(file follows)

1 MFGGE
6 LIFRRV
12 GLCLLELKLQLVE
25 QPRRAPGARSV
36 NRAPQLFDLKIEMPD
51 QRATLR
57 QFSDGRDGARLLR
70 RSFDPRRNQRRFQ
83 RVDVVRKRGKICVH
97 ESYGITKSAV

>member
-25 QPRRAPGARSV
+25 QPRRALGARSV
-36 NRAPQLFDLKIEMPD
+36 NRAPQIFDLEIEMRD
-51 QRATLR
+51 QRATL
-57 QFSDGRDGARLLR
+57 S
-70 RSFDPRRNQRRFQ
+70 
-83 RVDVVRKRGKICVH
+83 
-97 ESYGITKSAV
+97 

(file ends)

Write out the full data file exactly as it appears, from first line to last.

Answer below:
1 MFGGE
6 LIFRRV
12 GLCLLELKLQLVE
25 QPRRAPGARSV
36 NRAPQLFDLKIEMPD
51 QRATLR
57 QFSDGRDGARLLR
70 RSFDPRRNQRRFQ
83 RVDVVRKRGKICVH
97 ESYGITKSAV

>member
-25 QPRRAPGARSV
+25 QPRRALGARSV
-36 NRAPQLFDLKIEMPD
+36 NRAPQIFDLEIEMRD
-51 QRATLR
+51 QRATL
-57 QFSDGRDGARLLR
+57 S
-70 RSFDPRRNQRRFQ
+70 
-83 RVDVVRKRGKICVH
+83 
-97 ESYGITKSAV
+97 